The effects FHDE on the expression of genes that are essential to regulate the activities of enzymes involved in alcohol and lipid metabolism were determined using quantitative real-time PCR (Fig. 2). For this purpose, a total of 50 mg liver tissue was homogenized (IKA T10 basic Homogenizer, Seoul, Korea) and total RNA was extracted using TRIzol (Ambion Life Technologies, Carlsbad, CA, USA). The extracted RNA was diluted 2-fold using DEPC-treated water. The concentration (μg/ml) and purity of RNA were determined using a U-2800 spectrophotometer (Hitachi High Technologies, Japan). Complementary DNA was synthesized from 100 ng of RNA by using SuperScript III First-Strand Synthesis SuperMix (Life Technologies, Carlsbad, CA, USA), according to the protocol. Then, a reaction mixture containing12.5 μl of SYBR select master mix for CFX (Applied Biosystems, Foster City, CA, USA), 1 μL (10 pmol) of forward and reverse primers of the target gene, 9.5 μL of DEPC-treated water, and 1 μl of cDNA was subjected to real-time PCR analysis (CFX96 Touch™ Real-Time PCR, Bio-Rad Laboratories Inc.). The primers used to detect the expression of target genes and their corresponding annealing temperatures are included in the Additional file 1.

Fig. 2

LC/MS (a) and GC/MS (b) chromatograms of HDE (upper) and FHDE (lower)

Histopathological analysis

Paraffin-embedded liver slices were sectioned (5 μm thick) and stained with hematoxylin and eosin dye. The histological changes were examined under a microscope (DIXI3000, Leica, Wetzlar, Germany). Based on the severity of lesions, scores were given for the major histopathological changes such as the degrees of hepatic necrosis, inflammation, balloon degeneration, and fatty degeneration according to Yang et al. [17]. Finally, the weighted scores were added and comparisons were made among groups.

Statistical analysis

One-way analysis of variance followed by Duncan’s multiple range tests was conducted using SAS Software, Version 9.4 (SAS Inc., Cary, NC, USA). The results are expressed as the means ± standard error of at least three replicates. P-values less than 0.05 were considered statistically significant.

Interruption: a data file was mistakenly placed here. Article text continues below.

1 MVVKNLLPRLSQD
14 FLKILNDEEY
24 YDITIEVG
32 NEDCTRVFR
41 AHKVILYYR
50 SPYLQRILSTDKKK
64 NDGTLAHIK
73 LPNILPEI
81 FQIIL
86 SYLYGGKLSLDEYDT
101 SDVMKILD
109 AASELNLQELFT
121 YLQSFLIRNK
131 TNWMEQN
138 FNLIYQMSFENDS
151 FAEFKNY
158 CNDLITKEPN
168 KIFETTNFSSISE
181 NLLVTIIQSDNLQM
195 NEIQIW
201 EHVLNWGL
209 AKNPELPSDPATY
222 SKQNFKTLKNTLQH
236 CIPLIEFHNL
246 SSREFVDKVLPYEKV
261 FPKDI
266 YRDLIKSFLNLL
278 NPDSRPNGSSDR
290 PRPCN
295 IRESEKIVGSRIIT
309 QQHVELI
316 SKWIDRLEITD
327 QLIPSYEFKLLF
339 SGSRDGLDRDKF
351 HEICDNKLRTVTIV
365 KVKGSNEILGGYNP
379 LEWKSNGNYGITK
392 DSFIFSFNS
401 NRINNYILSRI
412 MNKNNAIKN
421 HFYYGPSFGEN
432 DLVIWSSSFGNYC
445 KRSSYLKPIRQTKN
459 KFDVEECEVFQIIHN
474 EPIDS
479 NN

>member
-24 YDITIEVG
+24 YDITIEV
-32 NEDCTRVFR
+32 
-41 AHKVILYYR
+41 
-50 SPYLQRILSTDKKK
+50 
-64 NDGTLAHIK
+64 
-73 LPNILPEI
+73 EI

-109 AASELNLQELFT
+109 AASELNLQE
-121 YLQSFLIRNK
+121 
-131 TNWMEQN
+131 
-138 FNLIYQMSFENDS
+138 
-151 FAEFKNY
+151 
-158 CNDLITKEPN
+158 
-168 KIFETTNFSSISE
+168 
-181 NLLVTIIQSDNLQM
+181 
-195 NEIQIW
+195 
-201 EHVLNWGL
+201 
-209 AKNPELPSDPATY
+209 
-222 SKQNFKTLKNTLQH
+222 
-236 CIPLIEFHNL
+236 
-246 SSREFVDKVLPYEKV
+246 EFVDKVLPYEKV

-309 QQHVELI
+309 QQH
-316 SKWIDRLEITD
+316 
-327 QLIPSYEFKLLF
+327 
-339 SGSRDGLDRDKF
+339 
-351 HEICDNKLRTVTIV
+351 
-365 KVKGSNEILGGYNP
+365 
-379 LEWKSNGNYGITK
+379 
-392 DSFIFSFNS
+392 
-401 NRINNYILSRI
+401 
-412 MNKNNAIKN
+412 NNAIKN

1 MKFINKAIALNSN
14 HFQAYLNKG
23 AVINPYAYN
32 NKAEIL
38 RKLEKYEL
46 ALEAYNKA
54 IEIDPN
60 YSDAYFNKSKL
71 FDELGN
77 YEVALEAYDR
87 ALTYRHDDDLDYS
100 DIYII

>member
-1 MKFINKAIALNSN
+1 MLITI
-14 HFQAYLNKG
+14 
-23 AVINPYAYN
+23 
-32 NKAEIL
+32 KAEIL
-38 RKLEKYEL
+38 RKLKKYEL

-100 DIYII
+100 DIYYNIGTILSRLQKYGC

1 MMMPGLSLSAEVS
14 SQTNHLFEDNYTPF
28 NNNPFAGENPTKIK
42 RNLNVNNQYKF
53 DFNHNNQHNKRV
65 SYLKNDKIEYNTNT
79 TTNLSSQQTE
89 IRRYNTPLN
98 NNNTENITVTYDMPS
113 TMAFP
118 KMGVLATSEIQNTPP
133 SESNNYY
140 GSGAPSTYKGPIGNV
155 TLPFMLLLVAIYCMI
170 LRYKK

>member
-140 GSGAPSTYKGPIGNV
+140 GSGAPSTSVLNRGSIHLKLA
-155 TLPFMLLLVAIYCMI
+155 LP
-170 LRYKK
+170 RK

LC/MS and GC/MS analysis

As shown in Fig. 2, the analysis of the non-fermented extract revealed various peaks with the highest at a retention time of 4.62 min (Fig. 2a and b, upper figures). However, it was disappeared after successive fermentation (Fig. 2a and b, lower figures). GC/MS analysis confirmed that the peak that disappeared upon successive fermentation represents 2-furan-carboxaldehyde.

Effects of fermentation on amino acid content

The impact of fermentation on the amino acid content of HDE are summarized in Table 1. Primary fermentation contributed to the formation of amino acids such as citrulline, histidine, hydroxyproline, hydroxylysine, lysine, methionine, ornithine, and phenylalanine. However, arginine has emerged following secondary fermentation. Although successive fermentations resulted in alteration of the levels in almost all of the tested amino acids, significant changes were recorded in the GABA and glutamic acid content. The amount of GABA was markedly increased from 0.13 mg/ml to 92.24 mg/ml. In contrast, the level of glutamic acid was drastically reduced from 253.5 mg/ml to 2.8 mg/ml.

Table 1 Amino acid contents (mg/ml) of the HDE and FHDE

Effects of treatment on feed intake and body weight

At the end of treatment, the body weight of mice in the normal control group (29.5 ± 0.6 g) was significantly (P < 0.05) higher than the other groups (Table 2). Likewise, treatment of mice with FHDE3 caused a significant (P < 0.05) body weight gain relative to the ethanol-treated mice. However, the differences in the feed intake and liver index (ratio of liver to body weight) were not significant among groups.

Table 2 Effects of FHDE on the mean of body weight, feed intake, and liver pathology score

Plasma biochemical analysis